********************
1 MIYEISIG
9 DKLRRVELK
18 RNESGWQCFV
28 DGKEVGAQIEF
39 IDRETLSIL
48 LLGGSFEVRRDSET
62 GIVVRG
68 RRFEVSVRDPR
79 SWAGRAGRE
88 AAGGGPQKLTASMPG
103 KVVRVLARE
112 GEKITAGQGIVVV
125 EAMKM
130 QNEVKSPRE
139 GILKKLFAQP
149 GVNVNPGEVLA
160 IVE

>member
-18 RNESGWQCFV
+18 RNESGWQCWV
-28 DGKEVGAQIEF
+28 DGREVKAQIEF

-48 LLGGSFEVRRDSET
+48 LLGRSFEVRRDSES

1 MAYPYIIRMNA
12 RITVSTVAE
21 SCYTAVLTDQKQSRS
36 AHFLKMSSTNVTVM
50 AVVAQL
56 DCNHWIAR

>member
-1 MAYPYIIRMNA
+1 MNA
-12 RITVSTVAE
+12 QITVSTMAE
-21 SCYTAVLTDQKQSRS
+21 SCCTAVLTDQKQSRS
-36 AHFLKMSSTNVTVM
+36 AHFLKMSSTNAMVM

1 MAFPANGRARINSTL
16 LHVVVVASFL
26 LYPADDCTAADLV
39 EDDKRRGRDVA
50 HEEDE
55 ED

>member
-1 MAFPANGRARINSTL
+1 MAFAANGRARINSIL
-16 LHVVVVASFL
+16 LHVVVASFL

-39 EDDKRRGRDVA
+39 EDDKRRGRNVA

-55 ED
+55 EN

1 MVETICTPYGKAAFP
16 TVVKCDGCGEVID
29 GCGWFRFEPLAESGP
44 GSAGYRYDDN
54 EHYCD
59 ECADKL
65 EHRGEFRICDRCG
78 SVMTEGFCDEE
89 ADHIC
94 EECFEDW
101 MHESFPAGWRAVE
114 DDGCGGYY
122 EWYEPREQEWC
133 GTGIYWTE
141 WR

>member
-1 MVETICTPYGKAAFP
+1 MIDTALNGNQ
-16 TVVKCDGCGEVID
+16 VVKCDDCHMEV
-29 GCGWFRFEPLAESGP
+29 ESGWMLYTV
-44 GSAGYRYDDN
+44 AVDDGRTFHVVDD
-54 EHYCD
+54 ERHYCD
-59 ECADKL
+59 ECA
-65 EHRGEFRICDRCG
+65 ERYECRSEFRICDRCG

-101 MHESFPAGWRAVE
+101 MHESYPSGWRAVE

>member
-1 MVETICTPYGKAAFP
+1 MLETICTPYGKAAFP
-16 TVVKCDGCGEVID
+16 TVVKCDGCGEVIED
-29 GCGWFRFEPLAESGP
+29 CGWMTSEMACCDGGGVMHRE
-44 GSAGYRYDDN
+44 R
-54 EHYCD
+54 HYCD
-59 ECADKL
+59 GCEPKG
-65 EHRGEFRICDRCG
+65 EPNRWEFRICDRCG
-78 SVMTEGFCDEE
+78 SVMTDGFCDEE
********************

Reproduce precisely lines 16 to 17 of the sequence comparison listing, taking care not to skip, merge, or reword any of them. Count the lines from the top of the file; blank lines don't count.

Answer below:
149 GVNVNPGEVLA
160 IVE